• At all times relevant hereto, Defendant Gregory Boutwell was under the influence of alcohol and/or other intoxicating substances/medications.
  • Defendant Gregory Boutwell, Fire Chief for the City of Ozark, Alabama, heard Defendant Cauthen report the request/order for Flat Iron across the general channel. When this report came across the general channel, Defendant Boutwell was not at the accident scene (nor did he ever make it to the accident scene).
  • Defendant Boutwell then instructed Defendant Cauthen to cancel the order for Flat Iron and for her to place everyone on “standby” until he could arrive on the accident scene. Defendant Boutwell then asked for the location of the accident scene, in which Defendant Cauthen advised the accident was in Echo-outside of Ozark Fire Department and Boutwell’s jurisdiction . Defendant Cauthen affirmed that she would respect Defendant Boutwell’s orders and subsequently cancelled the dispatch of Flat Iron.
  • This conversation between Boutwell and Cauthen occurred on the Ozark Fire Department’s separate channel and was not relayed over the general channel. Thus, Echo EMS responders at the accident scene were not apprised that Flat Iron was cancelled.
  • Immediately thereafter, Echo EMS Chief Rocky Windham, who had since arrived at the accident scene, requested the status of Flat Iron. Defendant Cauthen ignored the status request. Instead, Defendant Cauthen sought an update from a deputy sheriff who she believed was en route to the accident scene. That report was made on the sherriff’s specific channel, preventing Windham from learning of the request.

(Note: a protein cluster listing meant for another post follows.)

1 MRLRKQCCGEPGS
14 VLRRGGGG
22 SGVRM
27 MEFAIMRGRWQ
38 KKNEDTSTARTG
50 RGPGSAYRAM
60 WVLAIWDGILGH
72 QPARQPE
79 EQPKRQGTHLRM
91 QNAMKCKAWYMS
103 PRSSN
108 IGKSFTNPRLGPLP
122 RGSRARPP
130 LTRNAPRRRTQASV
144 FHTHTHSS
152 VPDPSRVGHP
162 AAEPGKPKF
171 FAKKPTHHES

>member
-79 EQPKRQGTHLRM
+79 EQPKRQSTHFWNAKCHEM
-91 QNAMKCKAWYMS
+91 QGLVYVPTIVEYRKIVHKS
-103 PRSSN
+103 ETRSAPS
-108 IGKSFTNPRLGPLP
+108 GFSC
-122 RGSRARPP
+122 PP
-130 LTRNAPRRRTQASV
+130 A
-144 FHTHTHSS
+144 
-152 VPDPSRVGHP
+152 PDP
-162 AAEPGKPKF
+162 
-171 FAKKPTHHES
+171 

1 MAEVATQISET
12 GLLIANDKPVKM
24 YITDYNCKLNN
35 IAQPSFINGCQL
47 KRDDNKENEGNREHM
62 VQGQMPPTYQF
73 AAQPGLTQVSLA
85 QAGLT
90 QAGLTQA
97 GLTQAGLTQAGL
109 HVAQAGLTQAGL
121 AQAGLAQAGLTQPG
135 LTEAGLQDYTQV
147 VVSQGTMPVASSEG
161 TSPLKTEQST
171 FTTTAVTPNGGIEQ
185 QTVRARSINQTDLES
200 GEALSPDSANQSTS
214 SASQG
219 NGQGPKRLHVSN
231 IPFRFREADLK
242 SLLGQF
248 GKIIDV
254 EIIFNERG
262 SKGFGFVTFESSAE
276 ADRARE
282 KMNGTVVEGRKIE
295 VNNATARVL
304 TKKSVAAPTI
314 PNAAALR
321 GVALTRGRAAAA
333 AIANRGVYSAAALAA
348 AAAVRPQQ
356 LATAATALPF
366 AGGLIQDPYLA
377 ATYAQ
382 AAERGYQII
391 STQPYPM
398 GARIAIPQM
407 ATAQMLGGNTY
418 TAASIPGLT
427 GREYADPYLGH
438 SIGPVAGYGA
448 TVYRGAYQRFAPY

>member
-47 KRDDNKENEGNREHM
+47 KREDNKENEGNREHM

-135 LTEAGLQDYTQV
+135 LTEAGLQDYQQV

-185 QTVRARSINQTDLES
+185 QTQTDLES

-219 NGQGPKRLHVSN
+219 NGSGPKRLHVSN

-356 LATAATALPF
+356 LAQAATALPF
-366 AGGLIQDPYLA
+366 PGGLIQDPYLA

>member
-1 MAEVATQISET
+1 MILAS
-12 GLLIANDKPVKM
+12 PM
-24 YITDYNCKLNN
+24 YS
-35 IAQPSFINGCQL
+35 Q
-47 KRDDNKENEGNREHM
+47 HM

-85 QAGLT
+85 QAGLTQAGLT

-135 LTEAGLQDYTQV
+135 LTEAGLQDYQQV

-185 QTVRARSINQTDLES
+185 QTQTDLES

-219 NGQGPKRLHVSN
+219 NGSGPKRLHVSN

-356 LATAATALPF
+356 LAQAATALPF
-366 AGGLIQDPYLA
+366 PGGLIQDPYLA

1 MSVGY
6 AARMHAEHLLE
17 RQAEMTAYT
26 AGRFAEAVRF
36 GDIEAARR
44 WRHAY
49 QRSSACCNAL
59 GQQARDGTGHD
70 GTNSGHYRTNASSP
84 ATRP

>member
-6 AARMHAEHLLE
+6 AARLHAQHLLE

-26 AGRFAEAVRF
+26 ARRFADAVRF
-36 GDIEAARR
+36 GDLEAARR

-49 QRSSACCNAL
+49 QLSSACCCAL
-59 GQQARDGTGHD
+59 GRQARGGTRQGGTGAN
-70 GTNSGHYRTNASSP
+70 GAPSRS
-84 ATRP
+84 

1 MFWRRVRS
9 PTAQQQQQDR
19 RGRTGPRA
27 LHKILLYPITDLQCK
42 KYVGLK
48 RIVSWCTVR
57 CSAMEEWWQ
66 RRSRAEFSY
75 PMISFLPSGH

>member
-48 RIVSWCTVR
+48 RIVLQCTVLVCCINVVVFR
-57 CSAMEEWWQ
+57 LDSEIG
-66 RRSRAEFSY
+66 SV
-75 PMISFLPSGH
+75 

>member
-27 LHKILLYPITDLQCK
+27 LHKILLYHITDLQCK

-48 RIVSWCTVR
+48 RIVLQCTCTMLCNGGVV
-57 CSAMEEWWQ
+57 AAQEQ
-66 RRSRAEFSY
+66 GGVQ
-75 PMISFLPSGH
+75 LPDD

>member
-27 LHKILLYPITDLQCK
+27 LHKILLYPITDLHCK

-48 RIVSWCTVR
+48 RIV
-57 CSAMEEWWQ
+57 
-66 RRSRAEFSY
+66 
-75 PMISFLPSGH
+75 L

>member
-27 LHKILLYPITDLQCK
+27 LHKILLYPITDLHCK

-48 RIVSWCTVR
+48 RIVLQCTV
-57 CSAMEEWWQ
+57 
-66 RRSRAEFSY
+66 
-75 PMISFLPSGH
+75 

• Defendant Cauthen was again advised, by an unknown individual at the scene, that “Patient is critical, patient is critical.”
  • Defendant Cauthen relayed that “patient is critical” to Defendant Boutwell, via the Ozark Fire channel. Defendant Cauthen also repeated to Boutwell the initial status of the Plaintiff—that Plaintiff is unconscious, unresponsive, bleeding from his ears, and has a bulge and/or deformity in his skull and neck area.
  • After hearing of Plaintiff’s critical condition for the second time, Boutwell again instructs Cauthen not to dispatch Flat Iron until he arrives on scene.
  • Rocky Windham, once again, advises Defendant Cauthen that he is at the accident scene, has observed Plaintiff’s critical condition, and to dispatch Flat Iron. At this time, Defendant Cauthen reports to Defendant Boutwell, via the Ozark Fire channel, that she is calling his cell phone and that he should pick-up. Cauthen and Boutwell proceed to have an off-the-record phone conversation.